I might eat lab beef. If it was created by taking cow muscle cells and having them reproduce, using a nutrient solution that was the same as what "real" meat would have, then I might eat it. Ya know, when if/when it doesn't cost a gazillion bucks. Throw in any genetic tinkering to make it "better" for you, and/or chemicals in the nutrients to do the same thing, and I'll DEFINITELY pass.

Interesting thought, though. If this can lead to cloning individual organs (say, for transplant patients), I think the research should be pursued. Report
It doesn't hurt to try it once. But I would let someone else do it vefore me.Haha Report
I would eat it in a heartbeat! Assuming it were the same price as regular meat. :) I mean, it's just meat. It's no more "icky" than actual meat is, in my opinion (I love meat, but I do find it kind of gross when I think about it), and it doesn't come from a carcass. We can grow organs in labs and implant them successfully and they work just like normal; I don't see why growing meat in a lab would make it any different than meat on an animal, in the end. Obviously I would wait for studies and the FDA to demonstrate that there seems to be no health issues, but I can't imagine there would be - and it would do SO much good to cut down on factory farming. From an animal cruelty standpoint, from an ensuring-sufficient-food-supplies-a
round-the-world standpoint, from an environmental standpoint (less methane emissions with fewer big cow farms!), it's a win-win for everyone but the cattle farmer. And I'm sorry for them, should lab meat ever take over - but I don't believe in propping up outdated practices at the expense of new and better-for-us-all practices just to keep people in their same jobs. I'm sure lab meat is a long ways off yet, though. :) Report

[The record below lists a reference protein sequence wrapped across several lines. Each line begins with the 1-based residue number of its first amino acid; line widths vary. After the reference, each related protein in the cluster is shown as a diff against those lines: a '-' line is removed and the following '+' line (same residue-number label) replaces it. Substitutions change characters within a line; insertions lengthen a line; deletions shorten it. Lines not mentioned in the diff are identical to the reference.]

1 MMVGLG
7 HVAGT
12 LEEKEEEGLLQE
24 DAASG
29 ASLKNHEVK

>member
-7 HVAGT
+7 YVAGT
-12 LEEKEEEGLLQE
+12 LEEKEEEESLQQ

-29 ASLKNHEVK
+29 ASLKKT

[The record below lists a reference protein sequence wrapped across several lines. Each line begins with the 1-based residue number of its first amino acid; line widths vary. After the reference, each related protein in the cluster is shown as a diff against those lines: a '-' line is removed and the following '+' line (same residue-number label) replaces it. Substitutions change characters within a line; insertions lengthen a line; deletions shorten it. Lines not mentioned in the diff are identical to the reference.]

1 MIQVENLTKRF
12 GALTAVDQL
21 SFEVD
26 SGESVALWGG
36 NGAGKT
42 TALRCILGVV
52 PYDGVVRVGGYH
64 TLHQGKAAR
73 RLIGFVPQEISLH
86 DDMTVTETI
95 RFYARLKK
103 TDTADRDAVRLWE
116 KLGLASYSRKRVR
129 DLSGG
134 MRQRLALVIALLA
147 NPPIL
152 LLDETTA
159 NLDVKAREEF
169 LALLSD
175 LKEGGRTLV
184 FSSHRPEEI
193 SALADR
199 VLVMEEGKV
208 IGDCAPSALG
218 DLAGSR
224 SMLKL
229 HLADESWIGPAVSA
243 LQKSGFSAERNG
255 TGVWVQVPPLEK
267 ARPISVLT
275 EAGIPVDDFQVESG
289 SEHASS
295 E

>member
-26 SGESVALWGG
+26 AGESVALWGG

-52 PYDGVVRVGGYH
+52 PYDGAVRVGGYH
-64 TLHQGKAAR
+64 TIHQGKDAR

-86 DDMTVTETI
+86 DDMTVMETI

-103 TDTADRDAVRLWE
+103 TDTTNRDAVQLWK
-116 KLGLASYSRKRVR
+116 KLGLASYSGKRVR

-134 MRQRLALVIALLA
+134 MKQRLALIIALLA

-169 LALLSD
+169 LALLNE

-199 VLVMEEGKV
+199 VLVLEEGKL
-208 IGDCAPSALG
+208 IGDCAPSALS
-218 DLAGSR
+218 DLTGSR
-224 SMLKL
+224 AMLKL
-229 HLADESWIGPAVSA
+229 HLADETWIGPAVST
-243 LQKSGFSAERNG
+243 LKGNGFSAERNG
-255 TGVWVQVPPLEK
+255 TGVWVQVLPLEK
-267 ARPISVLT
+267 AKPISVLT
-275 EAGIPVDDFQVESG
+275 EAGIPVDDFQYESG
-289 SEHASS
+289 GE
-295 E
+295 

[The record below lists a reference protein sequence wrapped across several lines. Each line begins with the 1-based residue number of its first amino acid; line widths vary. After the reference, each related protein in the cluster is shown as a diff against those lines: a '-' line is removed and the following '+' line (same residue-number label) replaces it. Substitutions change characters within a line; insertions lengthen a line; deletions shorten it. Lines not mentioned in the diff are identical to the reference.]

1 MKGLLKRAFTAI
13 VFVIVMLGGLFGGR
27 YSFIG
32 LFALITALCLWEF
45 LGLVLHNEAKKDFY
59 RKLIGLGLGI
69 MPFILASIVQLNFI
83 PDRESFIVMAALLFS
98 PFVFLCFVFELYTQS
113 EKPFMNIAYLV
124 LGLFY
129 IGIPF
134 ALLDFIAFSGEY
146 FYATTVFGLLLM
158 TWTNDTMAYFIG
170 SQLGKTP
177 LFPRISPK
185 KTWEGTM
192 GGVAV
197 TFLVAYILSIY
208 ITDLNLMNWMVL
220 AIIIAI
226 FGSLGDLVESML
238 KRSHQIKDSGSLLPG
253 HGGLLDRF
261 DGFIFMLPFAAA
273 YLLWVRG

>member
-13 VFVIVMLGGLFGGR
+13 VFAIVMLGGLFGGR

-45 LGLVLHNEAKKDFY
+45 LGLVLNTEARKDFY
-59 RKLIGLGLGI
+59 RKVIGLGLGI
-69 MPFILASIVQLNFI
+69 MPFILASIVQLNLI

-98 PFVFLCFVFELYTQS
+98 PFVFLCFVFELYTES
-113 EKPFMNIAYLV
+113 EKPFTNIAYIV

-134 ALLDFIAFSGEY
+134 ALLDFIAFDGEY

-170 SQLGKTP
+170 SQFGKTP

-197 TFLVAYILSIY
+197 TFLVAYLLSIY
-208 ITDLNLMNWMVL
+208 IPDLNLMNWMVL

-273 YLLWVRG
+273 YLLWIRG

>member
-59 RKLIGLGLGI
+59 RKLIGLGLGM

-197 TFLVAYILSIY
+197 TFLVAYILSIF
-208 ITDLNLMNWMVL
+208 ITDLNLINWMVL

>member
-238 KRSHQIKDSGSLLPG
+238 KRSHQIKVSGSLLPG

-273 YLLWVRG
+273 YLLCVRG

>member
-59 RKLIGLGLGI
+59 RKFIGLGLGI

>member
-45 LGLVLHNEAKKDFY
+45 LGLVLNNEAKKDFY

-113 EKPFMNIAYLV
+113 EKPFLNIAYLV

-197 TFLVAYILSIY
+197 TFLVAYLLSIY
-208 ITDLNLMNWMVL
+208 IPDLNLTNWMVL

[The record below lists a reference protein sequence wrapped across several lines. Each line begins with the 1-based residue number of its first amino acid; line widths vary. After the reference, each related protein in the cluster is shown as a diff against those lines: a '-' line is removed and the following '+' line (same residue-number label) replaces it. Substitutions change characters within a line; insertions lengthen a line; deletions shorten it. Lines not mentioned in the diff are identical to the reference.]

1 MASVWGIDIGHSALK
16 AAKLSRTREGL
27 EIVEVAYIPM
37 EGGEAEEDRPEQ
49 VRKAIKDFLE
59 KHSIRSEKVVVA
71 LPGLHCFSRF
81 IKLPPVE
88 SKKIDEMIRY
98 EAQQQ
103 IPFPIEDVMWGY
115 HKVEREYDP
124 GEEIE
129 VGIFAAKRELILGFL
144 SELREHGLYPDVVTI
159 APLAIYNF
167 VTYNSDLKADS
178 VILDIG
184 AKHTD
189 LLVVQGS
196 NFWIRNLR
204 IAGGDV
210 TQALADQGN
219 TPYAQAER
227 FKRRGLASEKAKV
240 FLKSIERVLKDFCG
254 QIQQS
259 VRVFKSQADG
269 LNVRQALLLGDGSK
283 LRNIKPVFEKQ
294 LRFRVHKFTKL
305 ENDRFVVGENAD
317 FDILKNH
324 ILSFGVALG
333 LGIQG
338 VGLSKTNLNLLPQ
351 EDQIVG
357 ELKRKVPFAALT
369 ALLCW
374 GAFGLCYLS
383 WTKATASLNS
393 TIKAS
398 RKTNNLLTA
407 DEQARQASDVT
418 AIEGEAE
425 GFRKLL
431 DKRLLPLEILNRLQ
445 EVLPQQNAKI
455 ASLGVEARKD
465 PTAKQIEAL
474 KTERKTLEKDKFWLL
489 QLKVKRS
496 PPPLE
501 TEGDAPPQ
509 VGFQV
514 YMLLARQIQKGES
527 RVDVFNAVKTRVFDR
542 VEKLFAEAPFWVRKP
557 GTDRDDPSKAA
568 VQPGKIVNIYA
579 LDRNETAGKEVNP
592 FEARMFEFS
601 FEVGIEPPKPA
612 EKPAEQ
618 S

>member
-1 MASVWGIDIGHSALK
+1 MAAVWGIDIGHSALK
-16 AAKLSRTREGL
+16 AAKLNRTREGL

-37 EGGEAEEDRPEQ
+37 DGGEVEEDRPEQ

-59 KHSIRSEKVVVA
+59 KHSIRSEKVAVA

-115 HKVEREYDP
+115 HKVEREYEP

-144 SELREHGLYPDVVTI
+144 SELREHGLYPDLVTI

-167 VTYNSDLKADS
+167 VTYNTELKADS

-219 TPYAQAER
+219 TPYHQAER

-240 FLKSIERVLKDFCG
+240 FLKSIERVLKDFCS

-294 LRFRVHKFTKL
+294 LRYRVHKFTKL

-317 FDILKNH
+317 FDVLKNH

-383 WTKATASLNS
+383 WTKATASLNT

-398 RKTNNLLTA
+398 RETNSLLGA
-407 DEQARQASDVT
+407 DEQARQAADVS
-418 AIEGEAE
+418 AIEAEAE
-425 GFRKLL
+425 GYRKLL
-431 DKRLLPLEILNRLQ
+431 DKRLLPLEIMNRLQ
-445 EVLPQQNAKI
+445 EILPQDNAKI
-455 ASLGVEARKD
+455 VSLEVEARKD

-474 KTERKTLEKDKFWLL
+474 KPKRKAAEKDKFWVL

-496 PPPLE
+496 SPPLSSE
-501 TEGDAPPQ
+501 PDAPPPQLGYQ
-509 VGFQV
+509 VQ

That meat will be much cheaper and therefore people will buy it, as it will be used in prepared foods like Pizza, tacos, etc. and no one will know the difference.
Squat toilets are in most places in the world, where they don't have money to waste on a commodes. Report
absolutely not ! Report
If I knew it was lab-grown then the answer would be NO! The question is, are we already eating it? It's not like we really know what we're eating. Report
I would probably not eat it, but I hope people switch to lab-grown meat (as long as it's safe to eat) to end the suffering of the millions and billions of animals killed for food and help stop climate change. Report
Never. If we ran out of beef, that is enough reason for me to become a vegetarian or vegan. Plus, there are other types of meat than beef. I would choose Spam any day over this lab beef. Report
Yes. I would. We put all sorts of "created" things into our bodies. I would also wear an ear that was grown on a mouse, or a pancreas that was grown in a pig. Report
I've reduced the amount of meat we eat as a family to the point where we enjoy occasionally visiting a farm to purchase what we plan to eat. They say to never say never, but I hesitate to imagine wanting to ever eat meat grown in this manner, rather than from a healthy, properly fed and cared-for animal. Food will have to be very scarce or difficult to afford before I ever consider it. Report
No Way would I eat it or feed it to my family. I cannot imagine eating lab grown meat. It does not sound like it would be healthy for you. Report
I would not eat it or feed it to my dogs or cat. Although some pet food is questionable too. Report
I wouldn't eat it if I ate beef nor would I feed it to my family. I understand the need to find a way to feed places where beef isn't easily available, but I would be surprised if you would actually find it here. I hope this isn't the future of our food. Report
Absolutely 100% no way would I feed that to my family! In fact, we're slowly weening ourselves away from store bought. Raising dual purpose chickens! Report
Can't really think why not?
I'm open-minded and would try anything once. Report